2007 Pulitzer Prize-Winning Poet Natasha Trethewey at Babson on February 13
Who: Natasha Trethewey
Pulitzer Prize winning poet
When: Wednesday, February 13, 2007, 7:30 p.m.
Where: Sorenson Center for the Arts, Babson College, Wellesley, Mass.
Tickets: Admission is free; the public is welcome.
Natasha Trethewey is author of Native Guard (Houghton Mifflin 2006), for which she won the 2007 Pulitzer Prize, Bellocq’s Ophelia (Graywolf, 2002), which was named a Notable Book for 2003 by the American Library Association, and Domestic Work (Graywolf, 2000). Domestic Work was selected by Rita Dove as the winner of the inaugural Cave Canem Poetry Prize for the best first book by an African American poet and won both the 2001 Mississippi Institute of Arts and Letters Book Prize and the 2001 Lillian Smith Award for Poetry. She is the recipient of fellowships from the Guggenheim Foundation, the Rockefeller Foundation Bellagio Study Center, the National Endowment for the Arts, and the Bunting Fellowship Program of the Radcliffe Institute for Advanced Study at Harvard. Her poems have appeared in such journals and anthologies as American Poetry Review, Callaloo, Kenyon Review, The Southern Review, New England Review, Gettysburg Review, and The Best American Poetry 2000 and 2003. Currently, she is Phillis Wheatley Distinguished Chair in Poetry at Emory University.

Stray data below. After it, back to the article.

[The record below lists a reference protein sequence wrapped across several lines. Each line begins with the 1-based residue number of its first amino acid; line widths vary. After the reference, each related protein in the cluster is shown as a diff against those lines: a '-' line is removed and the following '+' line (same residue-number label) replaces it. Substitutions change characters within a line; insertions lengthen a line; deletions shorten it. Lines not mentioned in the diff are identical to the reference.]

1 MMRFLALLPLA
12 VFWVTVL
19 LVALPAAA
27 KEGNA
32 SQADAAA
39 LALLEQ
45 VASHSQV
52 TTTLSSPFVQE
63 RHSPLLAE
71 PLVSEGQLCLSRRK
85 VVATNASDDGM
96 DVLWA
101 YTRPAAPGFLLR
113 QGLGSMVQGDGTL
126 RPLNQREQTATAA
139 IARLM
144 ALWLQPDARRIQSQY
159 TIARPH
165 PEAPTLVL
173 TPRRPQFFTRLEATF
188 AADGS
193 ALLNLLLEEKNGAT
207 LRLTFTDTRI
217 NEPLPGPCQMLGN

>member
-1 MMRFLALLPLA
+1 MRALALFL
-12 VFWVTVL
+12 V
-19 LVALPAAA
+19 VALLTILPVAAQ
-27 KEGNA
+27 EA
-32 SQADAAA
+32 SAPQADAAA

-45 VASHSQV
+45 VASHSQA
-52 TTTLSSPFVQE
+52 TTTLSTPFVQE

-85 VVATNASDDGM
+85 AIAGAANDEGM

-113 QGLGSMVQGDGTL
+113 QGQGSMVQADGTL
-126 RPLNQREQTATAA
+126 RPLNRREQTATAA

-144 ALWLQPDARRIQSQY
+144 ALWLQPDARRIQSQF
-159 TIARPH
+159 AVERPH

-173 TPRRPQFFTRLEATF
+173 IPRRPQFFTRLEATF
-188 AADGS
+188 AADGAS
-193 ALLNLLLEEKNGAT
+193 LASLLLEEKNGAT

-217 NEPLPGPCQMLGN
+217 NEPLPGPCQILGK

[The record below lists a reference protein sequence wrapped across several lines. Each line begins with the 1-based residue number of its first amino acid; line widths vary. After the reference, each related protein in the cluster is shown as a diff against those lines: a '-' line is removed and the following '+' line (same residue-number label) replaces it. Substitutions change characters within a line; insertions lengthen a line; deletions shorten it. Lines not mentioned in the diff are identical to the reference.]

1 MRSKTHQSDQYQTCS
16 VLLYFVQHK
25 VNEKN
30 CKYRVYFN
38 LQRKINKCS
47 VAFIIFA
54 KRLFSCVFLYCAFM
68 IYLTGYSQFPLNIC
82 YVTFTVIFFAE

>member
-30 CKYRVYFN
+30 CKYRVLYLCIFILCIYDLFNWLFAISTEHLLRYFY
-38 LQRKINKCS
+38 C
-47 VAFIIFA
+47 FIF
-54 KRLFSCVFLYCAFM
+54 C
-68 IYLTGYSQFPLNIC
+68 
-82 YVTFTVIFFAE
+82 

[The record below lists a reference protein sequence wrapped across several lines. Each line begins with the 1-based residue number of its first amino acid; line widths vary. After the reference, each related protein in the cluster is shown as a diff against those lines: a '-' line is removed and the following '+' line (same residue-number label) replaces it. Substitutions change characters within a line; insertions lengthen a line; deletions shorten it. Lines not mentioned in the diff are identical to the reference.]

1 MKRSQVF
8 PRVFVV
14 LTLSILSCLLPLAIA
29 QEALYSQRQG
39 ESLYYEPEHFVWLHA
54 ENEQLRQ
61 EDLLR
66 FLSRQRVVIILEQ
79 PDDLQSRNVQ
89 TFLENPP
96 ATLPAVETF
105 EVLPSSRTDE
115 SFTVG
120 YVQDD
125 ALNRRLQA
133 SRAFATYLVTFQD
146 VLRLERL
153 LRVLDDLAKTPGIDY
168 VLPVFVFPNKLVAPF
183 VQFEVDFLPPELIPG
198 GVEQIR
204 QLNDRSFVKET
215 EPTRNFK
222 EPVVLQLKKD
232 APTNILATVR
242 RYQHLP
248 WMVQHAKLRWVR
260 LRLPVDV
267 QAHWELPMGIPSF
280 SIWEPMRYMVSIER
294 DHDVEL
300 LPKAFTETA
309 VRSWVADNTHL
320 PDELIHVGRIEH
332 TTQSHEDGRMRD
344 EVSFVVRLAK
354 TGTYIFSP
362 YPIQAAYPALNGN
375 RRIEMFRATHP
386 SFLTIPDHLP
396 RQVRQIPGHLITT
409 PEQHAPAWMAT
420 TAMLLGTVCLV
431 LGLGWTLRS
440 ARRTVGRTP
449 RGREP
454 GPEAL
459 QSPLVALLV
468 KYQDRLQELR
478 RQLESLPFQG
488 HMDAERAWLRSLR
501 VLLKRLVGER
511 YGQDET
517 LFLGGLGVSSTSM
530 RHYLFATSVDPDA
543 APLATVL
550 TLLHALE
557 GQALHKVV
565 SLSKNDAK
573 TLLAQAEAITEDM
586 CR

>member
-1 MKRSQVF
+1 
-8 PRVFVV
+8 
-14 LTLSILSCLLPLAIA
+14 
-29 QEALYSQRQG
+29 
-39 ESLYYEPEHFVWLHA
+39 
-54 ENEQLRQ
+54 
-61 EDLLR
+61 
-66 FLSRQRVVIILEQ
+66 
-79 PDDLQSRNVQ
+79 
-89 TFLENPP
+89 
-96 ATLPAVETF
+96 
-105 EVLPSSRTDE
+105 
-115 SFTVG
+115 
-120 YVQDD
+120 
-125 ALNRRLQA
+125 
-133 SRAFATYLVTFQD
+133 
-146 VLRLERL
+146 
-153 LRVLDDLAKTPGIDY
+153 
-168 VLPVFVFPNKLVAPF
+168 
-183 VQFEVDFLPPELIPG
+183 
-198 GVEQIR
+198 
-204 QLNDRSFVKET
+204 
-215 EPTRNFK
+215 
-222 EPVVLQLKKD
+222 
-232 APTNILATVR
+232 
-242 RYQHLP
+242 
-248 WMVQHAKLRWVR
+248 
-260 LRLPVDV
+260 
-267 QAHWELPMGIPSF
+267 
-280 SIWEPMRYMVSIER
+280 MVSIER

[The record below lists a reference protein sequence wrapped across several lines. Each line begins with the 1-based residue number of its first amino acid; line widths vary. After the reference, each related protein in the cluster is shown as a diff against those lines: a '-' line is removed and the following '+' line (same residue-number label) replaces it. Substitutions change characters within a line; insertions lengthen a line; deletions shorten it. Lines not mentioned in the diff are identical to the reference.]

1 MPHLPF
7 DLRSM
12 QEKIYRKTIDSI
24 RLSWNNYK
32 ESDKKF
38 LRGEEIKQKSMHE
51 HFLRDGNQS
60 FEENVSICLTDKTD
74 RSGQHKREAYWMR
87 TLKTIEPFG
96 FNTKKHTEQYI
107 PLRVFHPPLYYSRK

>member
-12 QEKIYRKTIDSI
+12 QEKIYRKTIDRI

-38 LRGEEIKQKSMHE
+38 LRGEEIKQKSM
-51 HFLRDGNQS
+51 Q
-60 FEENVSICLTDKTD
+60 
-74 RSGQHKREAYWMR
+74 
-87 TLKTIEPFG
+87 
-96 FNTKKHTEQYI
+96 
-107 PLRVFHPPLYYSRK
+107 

Born in Gulfport, Mississippi, Trethewey earned a B.A. from the University of Georgia, an M.A. in poetry from Hollins University, and a M.F.A. in poetry from the University of Massachusetts.
She has taught at Auburn University, the University of North Carolina--Chapel Hill, and Duke University where she was the 2005-2006 Lehman Brady Joint Chair Professor of Documentary and American Studies.